Unix Lab

Basic Commands

Passwords, File and Directory Commands


When you obtained a Unix account, you got a starting password that was common to the class. You should change that password to something that is not easily guessed. There are good reasons for that. There are persons "out there" who would rather tear down than build great new things. Some of these people go around trying to break into Unix systems so that they can show you how clever they are by deleting files or leaving messages telling you how stupid you are for letting them in. Usually these people get in because someone has given away their password or made it so easy that anyone could guess it (like your last name, or your last name backwards, etc.). Nevertheless, the password you were given doesn't have to be the one that you live with. The command to change it is to type


The Unix operating system will respond by asking you to type your old password, then the new password, then it will ask you to retype your new password (just to make sure you haven't mis-typed it). If you respond consistently, then Unix will change your password in its records.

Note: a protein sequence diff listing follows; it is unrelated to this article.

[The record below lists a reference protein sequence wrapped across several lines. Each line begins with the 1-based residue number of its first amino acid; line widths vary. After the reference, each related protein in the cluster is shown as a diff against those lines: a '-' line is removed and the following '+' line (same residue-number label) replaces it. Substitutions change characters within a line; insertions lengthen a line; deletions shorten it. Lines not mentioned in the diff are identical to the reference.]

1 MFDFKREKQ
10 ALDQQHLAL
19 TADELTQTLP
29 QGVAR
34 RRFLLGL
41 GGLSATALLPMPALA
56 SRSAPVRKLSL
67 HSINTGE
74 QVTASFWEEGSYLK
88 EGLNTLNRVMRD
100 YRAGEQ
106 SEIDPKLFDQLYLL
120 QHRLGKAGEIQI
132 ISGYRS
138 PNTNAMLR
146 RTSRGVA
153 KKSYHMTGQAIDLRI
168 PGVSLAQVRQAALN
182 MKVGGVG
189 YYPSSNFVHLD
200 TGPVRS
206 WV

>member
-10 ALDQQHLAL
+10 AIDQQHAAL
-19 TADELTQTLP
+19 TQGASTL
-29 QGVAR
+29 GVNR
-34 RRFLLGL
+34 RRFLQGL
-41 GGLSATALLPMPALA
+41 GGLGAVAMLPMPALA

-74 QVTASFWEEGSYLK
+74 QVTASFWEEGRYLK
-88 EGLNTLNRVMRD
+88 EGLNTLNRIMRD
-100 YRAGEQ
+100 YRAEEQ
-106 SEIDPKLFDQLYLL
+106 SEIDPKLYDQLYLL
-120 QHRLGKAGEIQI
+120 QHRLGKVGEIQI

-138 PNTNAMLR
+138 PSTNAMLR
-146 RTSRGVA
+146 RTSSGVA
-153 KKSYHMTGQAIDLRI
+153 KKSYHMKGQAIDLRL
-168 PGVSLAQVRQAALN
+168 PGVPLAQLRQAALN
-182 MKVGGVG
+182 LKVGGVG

Your userid and your passwords are valid for access to the Unix systems in MH 227 and DH 450 but not WSH 1. (You can get a separate Unix account for the computers in WSH 1).
These accounts are separate from any Windows accounts you may have in the department or on campus.

Guidelines for passwords

Don't use your name, your significant other's name, your license plate number, your student ID number, your pet's name, or any other password that can easily be guessed by someone who knows who you are.

Make it at least six characters.

DO use numbers and special characters mixed in with letters. Just because it has a special character (such as the ones along the top of the keyboard above the numbers) doesn't mean it has to be hard to remember.

Pick something that you don't have to write down to remember.

Unix commands in general

Unix commands are entered usually at a keyboard. If you are familiar with DOS, then you already know some Unix commands. Actually, Unix was developed many years earlier than DOS and DOS took some of the Unix commands and made them part of DOS.